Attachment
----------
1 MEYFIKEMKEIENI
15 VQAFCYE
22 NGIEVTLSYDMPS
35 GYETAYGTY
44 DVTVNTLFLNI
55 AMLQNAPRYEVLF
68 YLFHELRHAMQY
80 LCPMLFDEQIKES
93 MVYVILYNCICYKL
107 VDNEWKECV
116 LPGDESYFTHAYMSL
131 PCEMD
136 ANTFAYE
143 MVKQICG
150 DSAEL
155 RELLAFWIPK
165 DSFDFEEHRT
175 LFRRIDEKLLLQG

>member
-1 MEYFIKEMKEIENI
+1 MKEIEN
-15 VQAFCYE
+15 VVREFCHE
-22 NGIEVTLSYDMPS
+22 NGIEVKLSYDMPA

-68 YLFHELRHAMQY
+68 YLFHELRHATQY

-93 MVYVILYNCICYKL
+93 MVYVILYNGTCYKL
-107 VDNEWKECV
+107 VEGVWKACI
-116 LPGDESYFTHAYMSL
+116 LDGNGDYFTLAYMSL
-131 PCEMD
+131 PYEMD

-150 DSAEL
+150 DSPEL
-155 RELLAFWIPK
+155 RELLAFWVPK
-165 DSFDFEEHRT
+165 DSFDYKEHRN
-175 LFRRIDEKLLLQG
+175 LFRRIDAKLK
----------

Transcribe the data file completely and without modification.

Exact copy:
1 MEYFIKEMKEIENI
15 VQAFCYE
22 NGIEVTLSYDMPS
35 GYETAYGTY
44 DVTVNTLFLNI
55 AMLQNAPRYEVLF
68 YLFHELRHAMQY
80 LCPMLFDEQIKES
93 MVYVILYNCICYKL
107 VDNEWKECV
116 LPGDESYFTHAYMSL
131 PCEMD
136 ANTFAYE
143 MVKQICG
150 DSAEL
155 RELLAFWIPK
165 DSFDFEEHRT
175 LFRRIDEKLLLQG

>member
-1 MEYFIKEMKEIENI
+1 MKEIEN
-15 VQAFCYE
+15 VVREFCHE
-22 NGIEVTLSYDMPS
+22 NGIEVKLSYDMPA

-68 YLFHELRHAMQY
+68 YLFHELRHATQY

-93 MVYVILYNCICYKL
+93 MVYVILYNGTCYKL
-107 VDNEWKECV
+107 VEGVWKACI
-116 LPGDESYFTHAYMSL
+116 LDGNGDYFTLAYMSL
-131 PCEMD
+131 PYEMD

-150 DSAEL
+150 DSPEL
-155 RELLAFWIPK
+155 RELLAFWVPK
-165 DSFDFEEHRT
+165 DSFDYKEHRN
-175 LFRRIDEKLLLQG
+175 LFRRIDAKLK